Researchers from Brown University have
found a way to use ultrasonic vibrations to take images of tumors.
The method involves using ultrasonic vibrations to image colloidal
objects, which are spherical objects like particles and blood cells that
are suspended in fluid.
The method could eventually be used for mammograms and to check
for internal bleeding, according to the researchers.
The researchers' scheme involves shooting a beam of ultrasound
through a region of the body to produce a radio frequency signal, which
the researchers process to generate a spatial representation of colloidal
The method produces a 500-fold contrast between blood and tissue,
which makes it potentially useful for imaging tumors because tumors have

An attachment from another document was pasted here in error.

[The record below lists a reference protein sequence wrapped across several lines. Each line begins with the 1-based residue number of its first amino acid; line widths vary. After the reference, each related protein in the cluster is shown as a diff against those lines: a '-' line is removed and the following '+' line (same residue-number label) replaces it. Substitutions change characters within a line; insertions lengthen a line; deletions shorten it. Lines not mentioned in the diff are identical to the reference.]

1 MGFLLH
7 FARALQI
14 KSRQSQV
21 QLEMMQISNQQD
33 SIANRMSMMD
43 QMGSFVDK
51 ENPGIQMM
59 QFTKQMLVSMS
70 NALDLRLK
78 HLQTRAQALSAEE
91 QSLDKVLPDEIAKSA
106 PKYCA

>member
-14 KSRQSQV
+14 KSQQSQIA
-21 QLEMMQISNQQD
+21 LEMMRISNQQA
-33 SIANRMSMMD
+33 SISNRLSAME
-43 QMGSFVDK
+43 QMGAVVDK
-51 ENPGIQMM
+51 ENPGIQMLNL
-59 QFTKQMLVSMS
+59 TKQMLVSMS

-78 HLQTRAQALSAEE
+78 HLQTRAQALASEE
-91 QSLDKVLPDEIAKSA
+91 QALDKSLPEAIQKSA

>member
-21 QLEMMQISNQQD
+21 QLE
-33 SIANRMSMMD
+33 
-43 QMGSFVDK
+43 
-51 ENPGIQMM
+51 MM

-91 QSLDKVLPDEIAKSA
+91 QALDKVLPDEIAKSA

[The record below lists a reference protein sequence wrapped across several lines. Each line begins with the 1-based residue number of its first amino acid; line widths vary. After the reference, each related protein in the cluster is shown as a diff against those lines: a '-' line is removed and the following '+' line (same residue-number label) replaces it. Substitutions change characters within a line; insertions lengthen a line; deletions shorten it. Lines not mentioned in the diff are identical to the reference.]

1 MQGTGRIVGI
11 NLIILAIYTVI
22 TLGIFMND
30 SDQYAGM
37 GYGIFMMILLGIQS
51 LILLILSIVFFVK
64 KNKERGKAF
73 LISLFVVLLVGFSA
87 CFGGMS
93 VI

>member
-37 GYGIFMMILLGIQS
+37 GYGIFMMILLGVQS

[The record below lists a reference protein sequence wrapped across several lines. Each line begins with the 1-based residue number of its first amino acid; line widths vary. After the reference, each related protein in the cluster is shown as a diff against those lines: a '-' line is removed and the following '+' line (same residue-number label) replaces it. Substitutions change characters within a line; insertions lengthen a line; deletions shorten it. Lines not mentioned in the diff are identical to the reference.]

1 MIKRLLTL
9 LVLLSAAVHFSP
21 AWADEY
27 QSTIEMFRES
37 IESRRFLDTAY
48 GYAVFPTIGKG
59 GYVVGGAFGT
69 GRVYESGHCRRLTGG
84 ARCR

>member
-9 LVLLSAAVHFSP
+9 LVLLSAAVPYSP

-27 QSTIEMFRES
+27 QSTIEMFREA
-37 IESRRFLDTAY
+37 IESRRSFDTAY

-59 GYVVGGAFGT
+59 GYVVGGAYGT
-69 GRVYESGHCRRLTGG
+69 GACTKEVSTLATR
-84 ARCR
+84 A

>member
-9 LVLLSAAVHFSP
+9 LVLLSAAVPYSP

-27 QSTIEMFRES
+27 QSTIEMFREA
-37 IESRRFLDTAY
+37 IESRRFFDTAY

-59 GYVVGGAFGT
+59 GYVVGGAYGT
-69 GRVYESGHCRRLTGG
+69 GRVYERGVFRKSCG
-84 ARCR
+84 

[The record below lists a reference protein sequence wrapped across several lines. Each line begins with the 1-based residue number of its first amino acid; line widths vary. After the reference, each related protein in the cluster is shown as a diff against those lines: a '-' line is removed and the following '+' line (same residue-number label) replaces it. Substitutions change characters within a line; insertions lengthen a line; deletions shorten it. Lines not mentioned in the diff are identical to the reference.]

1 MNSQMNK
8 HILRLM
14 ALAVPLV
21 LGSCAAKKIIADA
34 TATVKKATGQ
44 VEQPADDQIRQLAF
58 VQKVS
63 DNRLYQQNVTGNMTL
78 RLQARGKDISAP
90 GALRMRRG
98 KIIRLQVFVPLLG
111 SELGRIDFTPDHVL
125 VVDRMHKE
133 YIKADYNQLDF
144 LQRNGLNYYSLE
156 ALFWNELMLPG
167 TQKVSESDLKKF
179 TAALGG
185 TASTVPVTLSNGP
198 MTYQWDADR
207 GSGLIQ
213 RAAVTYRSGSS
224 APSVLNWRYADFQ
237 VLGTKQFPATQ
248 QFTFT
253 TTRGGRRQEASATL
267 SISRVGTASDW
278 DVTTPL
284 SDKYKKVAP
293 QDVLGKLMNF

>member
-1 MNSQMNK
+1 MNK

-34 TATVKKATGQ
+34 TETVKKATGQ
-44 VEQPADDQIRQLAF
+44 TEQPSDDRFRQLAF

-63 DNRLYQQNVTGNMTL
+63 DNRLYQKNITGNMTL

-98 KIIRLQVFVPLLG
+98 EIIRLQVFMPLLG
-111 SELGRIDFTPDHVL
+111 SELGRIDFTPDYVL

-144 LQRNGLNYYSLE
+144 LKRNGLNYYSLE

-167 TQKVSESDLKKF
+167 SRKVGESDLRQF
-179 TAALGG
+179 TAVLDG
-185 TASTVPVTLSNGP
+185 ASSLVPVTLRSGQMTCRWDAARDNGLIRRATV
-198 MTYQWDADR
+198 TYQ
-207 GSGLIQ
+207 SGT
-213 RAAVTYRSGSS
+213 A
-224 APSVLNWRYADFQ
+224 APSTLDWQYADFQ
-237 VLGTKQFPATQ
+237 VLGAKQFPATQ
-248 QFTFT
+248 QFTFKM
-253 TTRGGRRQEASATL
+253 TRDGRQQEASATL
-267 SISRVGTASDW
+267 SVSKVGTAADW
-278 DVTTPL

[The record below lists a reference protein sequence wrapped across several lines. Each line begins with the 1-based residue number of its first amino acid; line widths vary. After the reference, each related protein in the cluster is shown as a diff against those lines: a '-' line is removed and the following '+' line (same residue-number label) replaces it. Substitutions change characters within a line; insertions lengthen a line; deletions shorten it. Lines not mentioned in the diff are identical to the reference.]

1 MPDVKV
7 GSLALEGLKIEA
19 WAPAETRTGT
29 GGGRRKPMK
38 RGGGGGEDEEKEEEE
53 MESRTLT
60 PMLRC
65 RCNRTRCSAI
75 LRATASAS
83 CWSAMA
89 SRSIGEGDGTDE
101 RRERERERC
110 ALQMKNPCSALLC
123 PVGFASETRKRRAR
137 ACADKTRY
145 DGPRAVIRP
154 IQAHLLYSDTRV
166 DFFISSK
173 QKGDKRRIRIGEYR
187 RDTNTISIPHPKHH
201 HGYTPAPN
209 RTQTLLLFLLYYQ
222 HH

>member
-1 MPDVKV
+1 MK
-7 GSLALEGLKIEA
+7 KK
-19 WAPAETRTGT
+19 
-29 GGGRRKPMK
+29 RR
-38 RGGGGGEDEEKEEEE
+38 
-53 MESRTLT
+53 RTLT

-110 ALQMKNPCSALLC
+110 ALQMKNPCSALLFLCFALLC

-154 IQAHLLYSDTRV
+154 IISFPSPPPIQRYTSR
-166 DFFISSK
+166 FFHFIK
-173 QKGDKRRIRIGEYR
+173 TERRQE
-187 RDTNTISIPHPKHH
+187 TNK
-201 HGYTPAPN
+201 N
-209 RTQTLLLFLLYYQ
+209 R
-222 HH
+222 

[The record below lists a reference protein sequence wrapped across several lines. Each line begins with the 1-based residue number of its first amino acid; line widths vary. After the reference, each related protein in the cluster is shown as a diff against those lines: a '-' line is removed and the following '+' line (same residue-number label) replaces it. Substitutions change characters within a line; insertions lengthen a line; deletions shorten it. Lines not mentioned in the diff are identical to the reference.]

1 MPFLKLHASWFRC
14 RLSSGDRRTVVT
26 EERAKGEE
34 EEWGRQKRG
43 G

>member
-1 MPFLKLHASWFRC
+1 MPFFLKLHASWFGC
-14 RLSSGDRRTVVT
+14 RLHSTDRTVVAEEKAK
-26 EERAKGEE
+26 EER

more blood vessels than ordinary tissue, according to the researchers.
The fluid immediately surrounding a particle carries an electric
charge opposite the charge on the surface of the particle. This keeps
particles from clumping together. When sound waves strike colloidal objects,
they cause the fluid around the particles to oscillate. The oscillating
charge generates an alternating current, which produces radio frequency
Traditional ultrasonic imaging, in contrast, uses changes in the
speed of the sound waves caused by materials with different densities
to image different types of tissue.
The method could be ready for practical use in mammograms in two
to five years, according to the researchers. The work appeared in the
November 29, 2004 issue of Applied Physics Letters.
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